A few months ago I posted a request (to Santa) for parallel command dispatch. The idea is simple: if I am going to render several CSM shadow map levels and the scene graph contained in each does not overlap, then each one is both (1) independent in render target and (2) independent in the actual work being done. Because the stuff being rendered to each shadow map is different, using geometry shaders and multi-layer FBOs doesn't help.* My idea was: well I have 8 cores on the CPU - if the GPU could slurp down and run 8 streams, it'd be like having 8 independent GLs running at once and I'd get through my shadow prep 8x as fast.
I was talking with a CUDA developer and finally I got a clue. The question at hand was whether CUDA actually runs parallel kernels. Her comment was that while you can queue multiple kernels asynchronously, the goal of such a technique is to keep the GPU busy - that is, to keep the GPU from going idle between batches of kernel processing. The technique of multiple kernels isn't necessary to keep the GPU fully busy, because even iwth hundreds of shader units, the kernel is going to run over thousands or tens of thousands of data points. That is, CUDA is intended for wildly parallel processing, so the entire swarm of "cores" (or "shaders"?) is still smaller than the number of units of work in a batch.
If you submit a tiny batch (only 50 items to work over) there's a much bigger problem than keeping the GPU hardware busy - the overhead of talking to the GPU at all is going to be worse than the benefit of using the GPU. For small numbers of items, the CPU is a better bet - it has better locality to the rest of your program!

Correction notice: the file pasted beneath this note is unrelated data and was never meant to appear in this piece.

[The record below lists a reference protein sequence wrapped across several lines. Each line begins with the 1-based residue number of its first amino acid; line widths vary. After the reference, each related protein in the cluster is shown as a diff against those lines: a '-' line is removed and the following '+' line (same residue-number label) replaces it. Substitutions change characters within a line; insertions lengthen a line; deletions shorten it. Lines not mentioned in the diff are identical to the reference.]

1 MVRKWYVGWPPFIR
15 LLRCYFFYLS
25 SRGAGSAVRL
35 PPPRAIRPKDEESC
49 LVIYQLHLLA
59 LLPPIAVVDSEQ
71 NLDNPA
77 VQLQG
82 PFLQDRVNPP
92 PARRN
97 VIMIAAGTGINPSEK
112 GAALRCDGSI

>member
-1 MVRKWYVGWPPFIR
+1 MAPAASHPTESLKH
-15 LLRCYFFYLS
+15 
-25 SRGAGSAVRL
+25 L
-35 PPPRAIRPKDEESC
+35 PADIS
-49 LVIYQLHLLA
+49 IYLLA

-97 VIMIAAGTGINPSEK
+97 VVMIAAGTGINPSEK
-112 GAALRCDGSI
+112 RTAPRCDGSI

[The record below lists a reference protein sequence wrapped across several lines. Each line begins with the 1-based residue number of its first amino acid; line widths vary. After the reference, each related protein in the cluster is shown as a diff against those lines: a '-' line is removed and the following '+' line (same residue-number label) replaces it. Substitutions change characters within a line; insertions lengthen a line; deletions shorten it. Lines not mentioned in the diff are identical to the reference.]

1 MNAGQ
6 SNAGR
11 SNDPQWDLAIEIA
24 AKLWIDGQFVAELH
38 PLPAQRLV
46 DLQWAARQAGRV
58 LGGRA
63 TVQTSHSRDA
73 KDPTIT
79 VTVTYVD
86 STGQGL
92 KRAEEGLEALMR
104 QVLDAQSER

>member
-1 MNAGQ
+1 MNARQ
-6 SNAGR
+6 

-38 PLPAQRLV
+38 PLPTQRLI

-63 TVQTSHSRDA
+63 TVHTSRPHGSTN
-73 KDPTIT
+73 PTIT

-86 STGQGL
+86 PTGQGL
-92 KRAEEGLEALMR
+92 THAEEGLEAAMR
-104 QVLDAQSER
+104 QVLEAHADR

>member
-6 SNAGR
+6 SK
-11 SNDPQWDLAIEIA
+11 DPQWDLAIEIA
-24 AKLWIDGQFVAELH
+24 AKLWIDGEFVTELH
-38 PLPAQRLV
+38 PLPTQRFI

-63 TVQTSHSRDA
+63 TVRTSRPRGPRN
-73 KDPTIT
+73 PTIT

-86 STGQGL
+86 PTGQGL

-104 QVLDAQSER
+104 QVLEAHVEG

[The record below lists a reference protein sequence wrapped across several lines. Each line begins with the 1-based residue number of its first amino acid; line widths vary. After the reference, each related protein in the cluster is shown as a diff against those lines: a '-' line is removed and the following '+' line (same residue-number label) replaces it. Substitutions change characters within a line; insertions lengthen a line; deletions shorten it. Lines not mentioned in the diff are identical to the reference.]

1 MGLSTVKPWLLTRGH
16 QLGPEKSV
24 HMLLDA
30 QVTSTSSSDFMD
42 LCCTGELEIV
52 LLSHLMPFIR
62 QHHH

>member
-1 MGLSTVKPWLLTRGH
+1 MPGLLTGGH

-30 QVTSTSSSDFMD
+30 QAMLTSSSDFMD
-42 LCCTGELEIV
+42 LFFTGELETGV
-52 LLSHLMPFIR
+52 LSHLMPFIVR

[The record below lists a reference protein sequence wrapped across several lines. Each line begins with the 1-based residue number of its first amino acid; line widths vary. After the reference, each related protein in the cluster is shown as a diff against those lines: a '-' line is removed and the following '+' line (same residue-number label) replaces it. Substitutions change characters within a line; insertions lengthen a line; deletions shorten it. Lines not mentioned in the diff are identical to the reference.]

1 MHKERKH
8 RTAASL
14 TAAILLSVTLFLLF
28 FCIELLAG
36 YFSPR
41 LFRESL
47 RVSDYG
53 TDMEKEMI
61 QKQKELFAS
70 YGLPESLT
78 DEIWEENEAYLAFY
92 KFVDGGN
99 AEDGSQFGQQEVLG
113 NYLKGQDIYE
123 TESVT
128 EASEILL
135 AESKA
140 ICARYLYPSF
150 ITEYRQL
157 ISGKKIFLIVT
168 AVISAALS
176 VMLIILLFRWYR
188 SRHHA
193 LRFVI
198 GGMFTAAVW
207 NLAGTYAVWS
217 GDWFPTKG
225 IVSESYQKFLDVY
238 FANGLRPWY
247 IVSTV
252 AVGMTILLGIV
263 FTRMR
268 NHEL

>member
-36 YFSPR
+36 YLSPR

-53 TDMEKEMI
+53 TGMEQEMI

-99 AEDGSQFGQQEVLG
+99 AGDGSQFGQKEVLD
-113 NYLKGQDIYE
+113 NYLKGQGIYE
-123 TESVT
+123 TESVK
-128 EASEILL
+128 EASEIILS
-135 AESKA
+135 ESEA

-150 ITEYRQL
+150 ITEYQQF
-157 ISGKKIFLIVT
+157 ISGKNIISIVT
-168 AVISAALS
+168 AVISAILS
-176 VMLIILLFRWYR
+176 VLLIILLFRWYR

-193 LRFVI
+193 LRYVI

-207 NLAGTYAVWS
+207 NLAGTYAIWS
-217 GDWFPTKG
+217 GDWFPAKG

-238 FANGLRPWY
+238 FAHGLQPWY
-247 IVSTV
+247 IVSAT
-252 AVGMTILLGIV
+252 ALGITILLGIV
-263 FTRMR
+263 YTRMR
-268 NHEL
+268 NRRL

So I thought about that, then turned around to OpenGL and promptly went "man am I an idiot". Consider a really trivial case: we're preparing an environment map, it's small (256 x 256) and the shaders have been radically reduced in complexity because the environment map is going to be only indirectly shown to the user.
That's still at least 65,536 pixels to get worked over (assuming we don't have over-draw, which we do). Even on our insane 500-shader modern day cards, the number of shaders is still much smaller than the amount of fill we have to do. The entire card will be busy - just for a very short time. (In other words, graphics are still embarrassingly parallel.)
So, at least on a one GPU card, there's really no need for parallel dispatch - serial dispatch will still keep the hardware busy.
So...parallel command dispatch? Um...never mind.
This does beg the question (which I have not been able to answer with experimentation): if I use multiple contexts to queue up multiple command queues to the GPU using multiple cores (thus "threading the driver myself") will I get faster command-buffer fill and thus help keep the card busy? This assumes that the card is going idle when it performs trivially simple batches that require a fair amount of setup.
To be determined: is the cost of a batch in driver overhead (time spent deciding whether we need to change the card configuration or real overhead (e.g. we have to switch programs and GPU isn't that fast at it). It can be very hard to tell from an app standpoint where the real cost of a batch lives.
Thanks to those who haunt the OpenGL forums for smacking me around^H^H^H^H^H^H^H^H^Hsetting me straight re: parallel dispatch.
* geometry shaders and multilayer FBO help, in theory, when the batches and geometry for each rendering layer are the same. But for a cube map if most of the scene is not visible from each cube face, then the work for each cube face is disjoint and we are simply running our scene graph, except now we're going through the slower geometry shader vertex path.